Skateboarding is a sport, an art form, a lifestyle, and a culture.
To a non-skater, riding a board may appear as an effortless recreational activity. However, anyone who has ever tried pushing a skateboard will know what a tedious task it is – just to make the board go.
As a form of exercise, skateboarding requires a high level of balance, coordination and overall muscle demand response due to the multiple joint movements being performed in rapid succession. Skateboarding also delivers a challenging cardiovascular workout that strengthens the heart, lungs, and vascular system, enabling oxygenated blood to be pumped and processed by the body more efficiently. This ultimately results in an increase in energy levels and improved endurance.
Mentally, when a person is skateboarding, both hemispheres of the brain are activated to regulate balance, sharpen stimulus reactions and increase presence of mind. Correspondingly, skateboarders experience improved sleep quality, lowered stress response, improved memory, spatial orientation, focus and self-esteem, plus an overall heightened sense of competency, wellbeing and resilience.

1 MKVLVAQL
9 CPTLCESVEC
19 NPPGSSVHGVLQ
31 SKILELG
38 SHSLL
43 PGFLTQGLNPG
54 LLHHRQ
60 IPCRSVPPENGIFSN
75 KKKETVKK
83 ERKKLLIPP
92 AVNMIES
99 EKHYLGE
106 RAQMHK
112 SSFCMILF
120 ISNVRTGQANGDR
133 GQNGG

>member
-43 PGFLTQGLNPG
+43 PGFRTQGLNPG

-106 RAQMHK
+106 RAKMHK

The muscles that come into play while skateboarding are:
Skateboarding works your core muscles by stabilizing your body and allowing you to balance on unstable surfaces, which is a critical component of skateboarding. The abdominal and extensor muscles of the back are the support muscles that help stabilize the core area. These are the muscles that connect the lower body movement to the upper body maintaining stability in the hip and lower back. The core includes your abdominal muscles, the muscular structure of your hips, and muscles that surround your spine. Your hip muscles include over 10 inner muscles that stabilize the hip joint. Spinal muscles include large muscles such as the latissimus dorsi and trapezius in addition to several inner muscles that extend the length of your spine.